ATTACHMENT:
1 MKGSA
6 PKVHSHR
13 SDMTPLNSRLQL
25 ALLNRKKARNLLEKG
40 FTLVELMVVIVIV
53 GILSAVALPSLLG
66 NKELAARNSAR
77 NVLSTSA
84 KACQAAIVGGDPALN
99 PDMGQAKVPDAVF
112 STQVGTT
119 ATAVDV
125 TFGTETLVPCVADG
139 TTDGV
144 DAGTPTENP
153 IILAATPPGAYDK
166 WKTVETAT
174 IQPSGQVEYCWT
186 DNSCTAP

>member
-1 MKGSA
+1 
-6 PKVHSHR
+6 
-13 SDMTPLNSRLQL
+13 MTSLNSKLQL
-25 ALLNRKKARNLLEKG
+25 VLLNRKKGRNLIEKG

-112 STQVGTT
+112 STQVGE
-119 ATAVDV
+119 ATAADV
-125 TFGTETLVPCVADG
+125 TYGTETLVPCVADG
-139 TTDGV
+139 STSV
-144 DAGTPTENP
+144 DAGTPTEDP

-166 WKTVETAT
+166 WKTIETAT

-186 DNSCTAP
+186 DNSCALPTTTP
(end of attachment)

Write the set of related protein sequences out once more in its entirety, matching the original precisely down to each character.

1 MKGSA
6 PKVHSHR
13 SDMTPLNSRLQL
25 ALLNRKKARNLLEKG
40 FTLVELMVVIVIV
53 GILSAVALPSLLG
66 NKELAARNSAR
77 NVLSTSA
84 KACQAAIVGGDPALN
99 PDMGQAKVPDAVF
112 STQVGTT
119 ATAVDV
125 TFGTETLVPCVADG
139 TTDGV
144 DAGTPTENP
153 IILAATPPGAYDK
166 WKTVETAT
174 IQPSGQVEYCWT
186 DNSCTAP

>member
-1 MKGSA
+1 
-6 PKVHSHR
+6 
-13 SDMTPLNSRLQL
+13 MTSLNSKLQL
-25 ALLNRKKARNLLEKG
+25 VLLNRKKGRNLIEKG

-112 STQVGTT
+112 STQVGE
-119 ATAVDV
+119 ATAADV
-125 TFGTETLVPCVADG
+125 TYGTETLVPCVADG
-139 TTDGV
+139 STSV
-144 DAGTPTENP
+144 DAGTPTEDP

-166 WKTVETAT
+166 WKTIETAT

-186 DNSCTAP
+186 DNSCALPTTTP